Mark Cuban became a billionaire just before the dot-com bubble burst.
In 1995, Cuban and a buddy, Todd Wagner, began an online radio platform named Broadcast.com. Four decades later, Broadcast.com was acquired by Yahoo for $5.7 billion in stock, making Cuban a very wealthy man. Since that time, the “Shark Tank” investor and Dallas Mavericks owner has invested in hundreds of successful companies thus far.
If Cuban were to begin a business today, he would also use new technologies — he’d center the company around blockchain technology, smart contracts and NFTs, or non-fungible tokens, which reminds him of the first days of the net.
“If this was 1995 again, coming up with these kinds of applications, I’d be going nuts, ” Cuban told Justin Kan on a current episode of “The Quest” podcast. “This ‘s exactly what I’d do right now – whatever I could make electronic. “
NFTs are exceptional cryptocurrency tokens used to represent resources (such as works of digital art, music or movies). NFTs can be bought and sold, such as physical assets, but because they operate on blockchain, a decentralized digital ledger that records trades, validity and ownership of the advantage they represent can be monitored.
For example, if a founder puts an NFT-based piece of art up for sale, a buyer could buy a distinctive token that represents the advantage and can then establish ownership and credibility of the electronic artwork through blockchain.
“That is similar to the early internet days all over again, ” Cuban told Kan. “I believe [NFTs and blockchain tech is] likely to be enormous. “
Cuban has already cashed in on NFTs by auctioning digital goods online, such as a Mavs Suns Game Day Experience movie. He also possesses NFT-based digital assets, such as a “Maxi Kleber dunk Moment ” card he believes a collectible and just as precious as a physical game card. Although Cuban said he wouldn’t promote his, other electronic Maxi Kleber dip sets have sold for anywhere from $35 to as much as $800 on the NBA Top Shot website, which Cuban describes as a enormous innovation.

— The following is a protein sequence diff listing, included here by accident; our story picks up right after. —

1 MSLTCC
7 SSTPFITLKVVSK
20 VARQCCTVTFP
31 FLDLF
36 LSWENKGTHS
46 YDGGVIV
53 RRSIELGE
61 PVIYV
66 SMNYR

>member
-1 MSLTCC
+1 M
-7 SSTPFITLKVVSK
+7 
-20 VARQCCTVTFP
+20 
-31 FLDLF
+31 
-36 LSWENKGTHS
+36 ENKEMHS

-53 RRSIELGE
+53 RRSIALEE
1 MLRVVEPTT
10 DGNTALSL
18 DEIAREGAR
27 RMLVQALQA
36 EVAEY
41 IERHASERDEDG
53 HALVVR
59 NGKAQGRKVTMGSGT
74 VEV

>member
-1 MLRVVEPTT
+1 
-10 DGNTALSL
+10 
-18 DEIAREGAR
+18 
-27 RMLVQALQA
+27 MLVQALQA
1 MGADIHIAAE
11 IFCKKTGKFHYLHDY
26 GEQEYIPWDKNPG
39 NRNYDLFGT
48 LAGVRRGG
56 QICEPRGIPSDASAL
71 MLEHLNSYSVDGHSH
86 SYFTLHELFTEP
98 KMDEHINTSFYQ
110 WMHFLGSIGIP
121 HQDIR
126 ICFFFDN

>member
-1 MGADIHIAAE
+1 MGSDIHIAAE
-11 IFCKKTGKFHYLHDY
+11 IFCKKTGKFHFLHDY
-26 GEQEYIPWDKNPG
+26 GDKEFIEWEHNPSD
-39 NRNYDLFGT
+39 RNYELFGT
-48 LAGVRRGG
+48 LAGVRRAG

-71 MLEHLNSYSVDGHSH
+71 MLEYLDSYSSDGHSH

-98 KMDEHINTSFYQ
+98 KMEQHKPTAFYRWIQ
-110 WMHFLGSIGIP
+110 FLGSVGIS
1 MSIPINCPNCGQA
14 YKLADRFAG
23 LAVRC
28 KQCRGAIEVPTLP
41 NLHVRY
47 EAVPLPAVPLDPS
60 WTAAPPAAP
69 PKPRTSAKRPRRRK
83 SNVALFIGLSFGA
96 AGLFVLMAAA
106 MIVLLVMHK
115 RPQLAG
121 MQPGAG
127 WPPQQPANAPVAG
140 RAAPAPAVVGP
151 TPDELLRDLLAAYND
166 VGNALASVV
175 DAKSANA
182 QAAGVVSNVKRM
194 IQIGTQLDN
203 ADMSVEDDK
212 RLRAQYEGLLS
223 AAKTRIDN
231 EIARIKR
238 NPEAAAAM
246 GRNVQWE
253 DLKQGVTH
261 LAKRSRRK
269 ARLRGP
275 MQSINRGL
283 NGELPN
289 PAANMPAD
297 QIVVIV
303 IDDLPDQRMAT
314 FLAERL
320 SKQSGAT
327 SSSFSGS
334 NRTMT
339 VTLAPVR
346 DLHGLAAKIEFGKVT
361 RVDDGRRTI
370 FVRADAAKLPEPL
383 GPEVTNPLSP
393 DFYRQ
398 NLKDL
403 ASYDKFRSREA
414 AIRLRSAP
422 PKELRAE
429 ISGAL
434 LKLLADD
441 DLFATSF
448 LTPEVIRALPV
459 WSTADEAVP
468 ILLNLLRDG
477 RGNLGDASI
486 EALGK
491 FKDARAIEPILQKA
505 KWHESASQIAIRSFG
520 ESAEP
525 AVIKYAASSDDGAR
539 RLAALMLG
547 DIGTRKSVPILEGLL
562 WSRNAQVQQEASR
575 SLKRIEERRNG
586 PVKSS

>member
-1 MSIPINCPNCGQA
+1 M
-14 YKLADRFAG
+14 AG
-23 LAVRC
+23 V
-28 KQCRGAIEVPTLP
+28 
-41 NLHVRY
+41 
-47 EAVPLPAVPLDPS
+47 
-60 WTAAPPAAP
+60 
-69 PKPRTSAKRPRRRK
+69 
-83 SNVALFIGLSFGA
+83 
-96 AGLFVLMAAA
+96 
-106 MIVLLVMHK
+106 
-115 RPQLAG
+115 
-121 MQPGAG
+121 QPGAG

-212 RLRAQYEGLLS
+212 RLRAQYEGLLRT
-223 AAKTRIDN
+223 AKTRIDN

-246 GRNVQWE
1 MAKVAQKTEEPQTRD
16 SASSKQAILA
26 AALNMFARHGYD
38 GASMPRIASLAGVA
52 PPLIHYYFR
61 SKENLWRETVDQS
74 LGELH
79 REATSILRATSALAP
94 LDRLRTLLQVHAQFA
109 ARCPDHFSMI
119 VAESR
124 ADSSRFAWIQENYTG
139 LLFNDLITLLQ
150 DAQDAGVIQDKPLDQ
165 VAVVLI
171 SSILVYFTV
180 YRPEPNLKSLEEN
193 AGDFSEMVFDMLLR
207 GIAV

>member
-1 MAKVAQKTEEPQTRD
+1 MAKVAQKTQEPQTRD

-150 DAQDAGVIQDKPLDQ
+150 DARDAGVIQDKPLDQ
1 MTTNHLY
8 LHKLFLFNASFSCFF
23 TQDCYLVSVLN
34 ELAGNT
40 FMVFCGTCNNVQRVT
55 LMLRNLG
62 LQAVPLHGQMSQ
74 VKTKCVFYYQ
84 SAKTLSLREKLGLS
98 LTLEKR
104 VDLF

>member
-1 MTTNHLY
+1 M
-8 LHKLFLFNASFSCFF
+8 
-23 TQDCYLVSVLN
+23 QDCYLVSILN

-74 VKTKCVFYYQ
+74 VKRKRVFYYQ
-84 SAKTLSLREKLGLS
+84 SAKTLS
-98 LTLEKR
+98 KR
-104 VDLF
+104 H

In addition to collectibles, Cuban forecasts that NFTs will interrupt the music and movie businesses.
“I feel that the collectible side of it will completely turn the [art], music and film business upside down, ” Cuban said.
“I’d be going to every musician I know at this time. I’d introduce myselflike I did back in the day with Broadcast.com, [to make] anything electronic. Same with movies. “
According to Cuban, this business will increase because, in his view, ” Gen Z value digital products more than anything, besides maybe a house, perhaps a car [and] their cell phone. After that, it’s digital. They’re going to honor something that’s electronic before they purchase something which ‘s physical. “
“[I] I may bring conventional art collectors into the electronic space, ” Cuban told CNBC Make It of this auction.
Growing up, Cuban often sold baseball cards and stamps, as well as the practice of doing this has helped him understand why blockchain will become more and more important, ” he said.
“Since a lot of the business is person to person, there are an assortment of different risks and costs introduced… all them are costly, time consuming, risk rising and bothersome, ” Cuban wrote at a January blog article. But with electronic goods and electronic marketplaces, “that you have all of the fun, none of those risks and the value is still determined by the exact laws of supply and demand, ” Cuban wrote.
Though of course, there are dangers related to electronic products, as fintech experts point out, the practice of buying and selling will be more efficient via blockchain, Cuban informed Kan. “This is the holy grail. “